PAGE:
There's one huge problem: CSU is not budging on McElwain's $7.5 million buyout, and Florida refuses to pay the entire amount, sources said Wednesday night.
"At this point, any potential deal is on hold until there's some sort of resolution with the buyout issue," a source said.
If Colorado State president Tony Frank doesn't agree to a lower buyout, Florida officials are "pessimistic" the deal will get done, sources said.
Florida athletic director Jeremy Foley and UF administrators flew to Fort Collins on Tuesday under the impression that there were provisions in McElwain's contract that would allow him to leave for a lower buyout.
However, Frank -- the only individual who's allowed to reduce the buyout -- refuses to accept anything less than the $7.5 million amount, sources said.
Florida targeted McElwain to replace Will Muschamp after Foley was led to believe the buyout could be reduced, sources said.
McElwain's contract states that "in the case or event of extenuating circumstances the University's President shall have the discretion, but not the obligation, to reduce in whole or in part McElwain's buyout obligation to pay [the buyout to CSU]. McElwain shall have the right to request that the Parties engage in a good faith discussion of such Liquidated Damages amount prior to McElwain providing formal notice to the University of his decision to terminate this Agreement without cause, and in such event the University agrees to engage in such discussion, although the University has no obligation to reduce in whole or in part McElwain's obligation to pay Liquidated Damages."
During a June 6 meeting with McElwain's representatives, Frank agreed to reduce or eliminate the buyout if McElwain were offered a "once in a lifetime"-type job, a source told ESPN. There were five individuals in the room when the agreement was struck, including former athletic director Jack Graham, who drew up the 10-year, $15 million contract for McElwain.
Graham confirmed to The Coloradoan on Tuesday that during McElwain's contract negotiations, Frank agreed to "reduce if not eliminate the breakup fee" should McElwain have a chance to leave for a "dream job." Graham told the newspaper he disagreed with the decision since it eliminated the purpose of the buyout.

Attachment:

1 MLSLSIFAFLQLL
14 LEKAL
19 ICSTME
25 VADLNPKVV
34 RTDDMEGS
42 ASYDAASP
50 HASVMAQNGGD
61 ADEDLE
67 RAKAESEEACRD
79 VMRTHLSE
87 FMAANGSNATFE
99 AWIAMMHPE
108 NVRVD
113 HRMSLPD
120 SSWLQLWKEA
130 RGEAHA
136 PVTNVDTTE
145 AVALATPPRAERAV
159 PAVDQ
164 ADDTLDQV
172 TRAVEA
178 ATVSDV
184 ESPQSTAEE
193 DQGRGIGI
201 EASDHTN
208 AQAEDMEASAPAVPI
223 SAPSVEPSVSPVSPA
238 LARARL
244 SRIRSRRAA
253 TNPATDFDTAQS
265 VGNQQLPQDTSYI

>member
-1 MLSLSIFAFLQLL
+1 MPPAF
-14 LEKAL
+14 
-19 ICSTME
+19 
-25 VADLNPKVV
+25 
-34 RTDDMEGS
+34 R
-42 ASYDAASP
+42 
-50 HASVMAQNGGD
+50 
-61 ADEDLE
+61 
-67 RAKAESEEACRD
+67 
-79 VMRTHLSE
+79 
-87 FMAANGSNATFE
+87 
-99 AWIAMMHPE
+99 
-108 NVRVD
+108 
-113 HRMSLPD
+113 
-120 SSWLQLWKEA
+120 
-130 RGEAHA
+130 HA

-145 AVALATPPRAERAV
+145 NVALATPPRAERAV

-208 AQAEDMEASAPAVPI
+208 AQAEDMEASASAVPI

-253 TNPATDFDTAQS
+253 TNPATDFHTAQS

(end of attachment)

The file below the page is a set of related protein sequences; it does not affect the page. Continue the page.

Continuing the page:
Frank fired Graham on Aug. 9 because of irreconcilable differences of opinion over the direction of the department.
Frank apparently will now not accept a lesser amount, and the Gators also must pay about $6 million for the remainder of Muschamp's contract.
UF officials met with McElwain and his wife, Karen, at their residence in Fort Collins for two days before returning to Gainesville, Florida, on Wednesday night.
Foley said talks went well with the McElwains.
"We've had very productive conversations with Coach McElwain and his wife Karen and those continue," Foley said through the school's Twitter account.
Nebraska also has shown serious interest in McElwain, and there are indications Michigan would pursue him, sources said.
McElwain is 22-16 in three seasons at Colorado State, including 10-2 this year. The Rams were one of two Group of 5 teams with victories this season over two Power 5 conference teams, defeating Colorado and Boston College.
Named the Mountain West Conference's coach of the year Tuesday, McElwain has turned the Rams into an offensive powerhouse. Colorado State averages 498 yards per game (13th-best in the nation) while boasting the nation's second most efficient quarterback in Garrett Grayson and the top receiver by yards per game (149.1) and touchdowns (17) in Rashard Higgins.
Before taking over Colorado State, McElwain, a Montana native, was Alabama's offensive coordinator and quarterbacks coach from 2008 to 2011.
The Gators are looking for a replacement for Muschamp, who was fired last month. The Gators are 6-5 this season, and a program that grew accustomed to putting points on the board ranked 90th this season in total offense, which is Florida's best mark during Muschamp's tenure.